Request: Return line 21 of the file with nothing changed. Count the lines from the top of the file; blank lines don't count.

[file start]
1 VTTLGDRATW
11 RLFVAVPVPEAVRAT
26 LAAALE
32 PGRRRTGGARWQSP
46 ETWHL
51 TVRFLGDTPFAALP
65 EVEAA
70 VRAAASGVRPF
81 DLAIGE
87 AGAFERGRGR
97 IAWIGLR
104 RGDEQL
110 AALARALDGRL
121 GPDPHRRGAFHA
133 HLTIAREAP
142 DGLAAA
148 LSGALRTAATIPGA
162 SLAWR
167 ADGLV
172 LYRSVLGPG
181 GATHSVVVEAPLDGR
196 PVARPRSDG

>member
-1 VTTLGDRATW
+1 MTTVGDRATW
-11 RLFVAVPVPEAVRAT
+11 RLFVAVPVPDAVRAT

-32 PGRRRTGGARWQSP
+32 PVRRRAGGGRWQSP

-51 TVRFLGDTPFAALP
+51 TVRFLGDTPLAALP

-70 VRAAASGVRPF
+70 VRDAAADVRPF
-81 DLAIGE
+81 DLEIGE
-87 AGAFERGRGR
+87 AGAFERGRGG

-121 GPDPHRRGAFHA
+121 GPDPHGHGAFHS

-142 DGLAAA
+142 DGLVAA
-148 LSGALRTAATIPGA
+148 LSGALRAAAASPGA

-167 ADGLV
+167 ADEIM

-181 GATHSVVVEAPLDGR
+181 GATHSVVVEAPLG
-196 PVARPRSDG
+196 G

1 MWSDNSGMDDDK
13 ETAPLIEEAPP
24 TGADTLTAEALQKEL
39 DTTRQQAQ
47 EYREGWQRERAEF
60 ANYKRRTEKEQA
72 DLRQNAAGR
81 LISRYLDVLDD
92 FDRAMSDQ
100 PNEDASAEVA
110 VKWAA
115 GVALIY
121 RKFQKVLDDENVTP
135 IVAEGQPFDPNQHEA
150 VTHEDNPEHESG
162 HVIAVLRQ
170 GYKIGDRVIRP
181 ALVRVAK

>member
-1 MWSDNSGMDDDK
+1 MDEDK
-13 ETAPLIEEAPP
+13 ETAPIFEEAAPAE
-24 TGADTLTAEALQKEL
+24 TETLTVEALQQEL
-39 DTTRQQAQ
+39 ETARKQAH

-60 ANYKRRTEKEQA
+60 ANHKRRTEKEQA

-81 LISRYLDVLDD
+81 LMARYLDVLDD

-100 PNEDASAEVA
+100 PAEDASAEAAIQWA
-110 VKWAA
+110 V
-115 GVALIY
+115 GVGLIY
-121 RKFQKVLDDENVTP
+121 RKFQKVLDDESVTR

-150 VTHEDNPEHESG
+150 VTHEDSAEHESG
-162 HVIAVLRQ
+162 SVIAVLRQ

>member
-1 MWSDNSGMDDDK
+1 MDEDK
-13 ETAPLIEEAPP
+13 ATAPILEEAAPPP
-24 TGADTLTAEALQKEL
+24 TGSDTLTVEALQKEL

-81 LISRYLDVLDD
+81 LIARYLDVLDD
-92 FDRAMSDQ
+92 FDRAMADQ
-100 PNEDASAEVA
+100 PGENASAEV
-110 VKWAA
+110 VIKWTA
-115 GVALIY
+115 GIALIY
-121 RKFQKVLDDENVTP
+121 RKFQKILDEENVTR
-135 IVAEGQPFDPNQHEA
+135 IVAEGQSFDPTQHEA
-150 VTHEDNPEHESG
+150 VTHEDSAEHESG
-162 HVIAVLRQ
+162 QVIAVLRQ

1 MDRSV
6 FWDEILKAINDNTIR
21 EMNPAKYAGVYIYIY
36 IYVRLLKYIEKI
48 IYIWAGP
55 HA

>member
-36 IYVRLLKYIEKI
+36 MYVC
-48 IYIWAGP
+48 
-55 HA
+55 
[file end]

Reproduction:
181 GATHSVVVEAPLDGR